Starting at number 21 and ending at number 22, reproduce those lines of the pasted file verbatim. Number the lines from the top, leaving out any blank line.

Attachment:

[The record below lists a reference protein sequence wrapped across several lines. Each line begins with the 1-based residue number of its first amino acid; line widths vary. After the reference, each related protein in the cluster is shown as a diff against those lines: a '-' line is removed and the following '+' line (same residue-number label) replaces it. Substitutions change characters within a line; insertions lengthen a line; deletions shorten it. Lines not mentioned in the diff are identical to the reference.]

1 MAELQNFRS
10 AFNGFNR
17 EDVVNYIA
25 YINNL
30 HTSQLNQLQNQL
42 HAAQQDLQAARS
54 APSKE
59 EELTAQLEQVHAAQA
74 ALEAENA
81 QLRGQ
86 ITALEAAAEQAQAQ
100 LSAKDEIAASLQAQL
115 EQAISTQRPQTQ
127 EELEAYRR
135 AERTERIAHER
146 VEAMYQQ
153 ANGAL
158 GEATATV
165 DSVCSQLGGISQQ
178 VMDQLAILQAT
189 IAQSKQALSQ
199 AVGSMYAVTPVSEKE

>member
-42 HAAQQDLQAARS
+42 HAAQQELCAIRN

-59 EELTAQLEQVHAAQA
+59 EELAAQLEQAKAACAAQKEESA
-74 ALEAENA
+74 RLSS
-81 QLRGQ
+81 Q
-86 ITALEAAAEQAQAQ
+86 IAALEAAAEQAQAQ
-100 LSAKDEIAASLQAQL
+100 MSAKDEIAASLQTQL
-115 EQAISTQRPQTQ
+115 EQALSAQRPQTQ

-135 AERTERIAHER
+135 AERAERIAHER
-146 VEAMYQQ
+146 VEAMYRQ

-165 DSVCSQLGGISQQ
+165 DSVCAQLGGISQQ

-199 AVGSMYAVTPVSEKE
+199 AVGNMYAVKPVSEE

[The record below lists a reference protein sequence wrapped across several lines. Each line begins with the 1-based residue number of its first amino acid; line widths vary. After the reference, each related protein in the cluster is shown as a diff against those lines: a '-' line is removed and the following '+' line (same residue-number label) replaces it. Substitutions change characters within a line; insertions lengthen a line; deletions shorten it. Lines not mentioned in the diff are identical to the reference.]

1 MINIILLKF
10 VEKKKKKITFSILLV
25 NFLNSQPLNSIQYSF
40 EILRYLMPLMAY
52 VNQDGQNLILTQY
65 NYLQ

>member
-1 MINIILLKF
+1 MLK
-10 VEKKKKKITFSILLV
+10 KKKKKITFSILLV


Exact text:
178 VMDQLAILQAT
189 IAQSKQALSQ